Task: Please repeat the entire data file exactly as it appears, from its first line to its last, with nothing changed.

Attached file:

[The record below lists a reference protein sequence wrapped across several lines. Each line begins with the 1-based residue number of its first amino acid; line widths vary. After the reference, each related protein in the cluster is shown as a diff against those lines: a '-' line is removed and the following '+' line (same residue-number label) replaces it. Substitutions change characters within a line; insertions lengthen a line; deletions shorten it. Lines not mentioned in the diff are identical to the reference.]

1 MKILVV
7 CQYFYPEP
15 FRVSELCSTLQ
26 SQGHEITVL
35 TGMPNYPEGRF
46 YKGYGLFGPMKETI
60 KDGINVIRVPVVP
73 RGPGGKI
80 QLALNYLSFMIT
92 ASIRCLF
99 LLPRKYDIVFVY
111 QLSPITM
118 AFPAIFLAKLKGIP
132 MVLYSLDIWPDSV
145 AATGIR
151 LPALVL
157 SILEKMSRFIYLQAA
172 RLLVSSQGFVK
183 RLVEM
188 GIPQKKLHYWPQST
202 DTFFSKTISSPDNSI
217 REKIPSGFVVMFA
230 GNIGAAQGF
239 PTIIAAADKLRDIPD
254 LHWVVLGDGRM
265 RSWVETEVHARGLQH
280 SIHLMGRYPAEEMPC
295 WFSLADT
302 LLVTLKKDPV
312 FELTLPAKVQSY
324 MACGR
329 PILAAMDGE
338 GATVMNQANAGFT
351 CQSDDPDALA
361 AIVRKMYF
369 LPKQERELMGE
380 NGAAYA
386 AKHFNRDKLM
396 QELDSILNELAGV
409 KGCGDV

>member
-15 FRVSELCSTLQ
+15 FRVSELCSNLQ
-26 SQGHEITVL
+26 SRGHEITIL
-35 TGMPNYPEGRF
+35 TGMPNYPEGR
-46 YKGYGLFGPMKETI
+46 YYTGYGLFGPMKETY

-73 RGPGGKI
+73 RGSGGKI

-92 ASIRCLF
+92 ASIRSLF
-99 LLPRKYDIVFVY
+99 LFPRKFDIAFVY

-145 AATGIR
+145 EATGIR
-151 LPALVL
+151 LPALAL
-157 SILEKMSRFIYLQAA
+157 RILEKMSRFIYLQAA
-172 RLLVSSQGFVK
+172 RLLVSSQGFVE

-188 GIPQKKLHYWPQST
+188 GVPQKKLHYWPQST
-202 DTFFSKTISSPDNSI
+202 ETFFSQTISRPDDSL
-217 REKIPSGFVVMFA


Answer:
[The record below lists a reference protein sequence wrapped across several lines. Each line begins with the 1-based residue number of its first amino acid; line widths vary. After the reference, each related protein in the cluster is shown as a diff against those lines: a '-' line is removed and the following '+' line (same residue-number label) replaces it. Substitutions change characters within a line; insertions lengthen a line; deletions shorten it. Lines not mentioned in the diff are identical to the reference.]

1 MKILVV
7 CQYFYPEP
15 FRVSELCSTLQ
26 SQGHEITVL
35 TGMPNYPEGRF
46 YKGYGLFGPMKETI
60 KDGINVIRVPVVP
73 RGPGGKI
80 QLALNYLSFMIT
92 ASIRCLF
99 LLPRKYDIVFVY
111 QLSPITM
118 AFPAIFLAKLKGIP
132 MVLYSLDIWPDSV
145 AATGIR
151 LPALVL
157 SILEKMSRFIYLQAA
172 RLLVSSQGFVK
183 RLVEM
188 GIPQKKLHYWPQST
202 DTFFSKTISSPDNSI
217 REKIPSGFVVMFA
230 GNIGAAQGF
239 PTIIAAADKLRDIPD
254 LHWVVLGDGRM
265 RSWVETEVHARGLQH
280 SIHLMGRYPAEEMPC
295 WFSLADT
302 LLVTLKKDPV
312 FELTLPAKVQSY
324 MACGR
329 PILAAMDGE
338 GATVMNQANAGFT
351 CQSDDPDALA
361 AIVRKMYF
369 LPKQERELMGE
380 NGAAYA
386 AKHFNRDKLM
396 QELDSILNELAGV
409 KGCGDV

>member
-15 FRVSELCSTLQ
+15 FRVSELCSNLQ
-26 SQGHEITVL
+26 SRGHEITIL
-35 TGMPNYPEGRF
+35 TGMPNYPEGR
-46 YKGYGLFGPMKETI
+46 YYTGYGLFGPMKETY

-73 RGPGGKI
+73 RGSGGKI

-92 ASIRCLF
+92 ASIRSLF
-99 LLPRKYDIVFVY
+99 LFPRKFDIAFVY

-145 AATGIR
+145 EATGIR
-151 LPALVL
+151 LPALAL
-157 SILEKMSRFIYLQAA
+157 RILEKMSRFIYLQAA
-172 RLLVSSQGFVK
+172 RLLVSSQGFVE

-188 GIPQKKLHYWPQST
+188 GVPQKKLHYWPQST
-202 DTFFSKTISSPDNSI
+202 ETFFSQTISRPDDSL
-217 REKIPSGFVVMFA